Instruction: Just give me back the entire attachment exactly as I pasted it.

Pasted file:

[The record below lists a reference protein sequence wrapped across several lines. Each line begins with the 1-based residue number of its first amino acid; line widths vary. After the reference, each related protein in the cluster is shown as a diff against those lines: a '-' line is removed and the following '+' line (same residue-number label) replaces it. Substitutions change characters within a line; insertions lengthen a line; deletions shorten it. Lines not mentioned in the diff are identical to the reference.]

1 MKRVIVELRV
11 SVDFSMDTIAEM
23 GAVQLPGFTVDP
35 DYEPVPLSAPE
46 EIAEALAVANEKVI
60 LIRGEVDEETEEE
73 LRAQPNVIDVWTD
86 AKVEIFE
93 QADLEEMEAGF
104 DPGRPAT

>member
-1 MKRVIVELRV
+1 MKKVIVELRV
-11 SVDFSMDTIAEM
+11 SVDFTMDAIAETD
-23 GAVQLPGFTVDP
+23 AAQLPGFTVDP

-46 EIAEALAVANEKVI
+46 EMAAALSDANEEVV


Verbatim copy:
[The record below lists a reference protein sequence wrapped across several lines. Each line begins with the 1-based residue number of its first amino acid; line widths vary. After the reference, each related protein in the cluster is shown as a diff against those lines: a '-' line is removed and the following '+' line (same residue-number label) replaces it. Substitutions change characters within a line; insertions lengthen a line; deletions shorten it. Lines not mentioned in the diff are identical to the reference.]

1 MKRVIVELRV
11 SVDFSMDTIAEM
23 GAVQLPGFTVDP
35 DYEPVPLSAPE
46 EIAEALAVANEKVI
60 LIRGEVDEETEEE
73 LRAQPNVIDVWTD
86 AKVEIFE
93 QADLEEMEAGF
104 DPGRPAT

>member
-1 MKRVIVELRV
+1 MKKVIVELRV
-11 SVDFSMDTIAEM
+11 SVDFTMDAIAETD
-23 GAVQLPGFTVDP
+23 AAQLPGFTVDP

-46 EIAEALAVANEKVI
+46 EMAAALSDANEEVV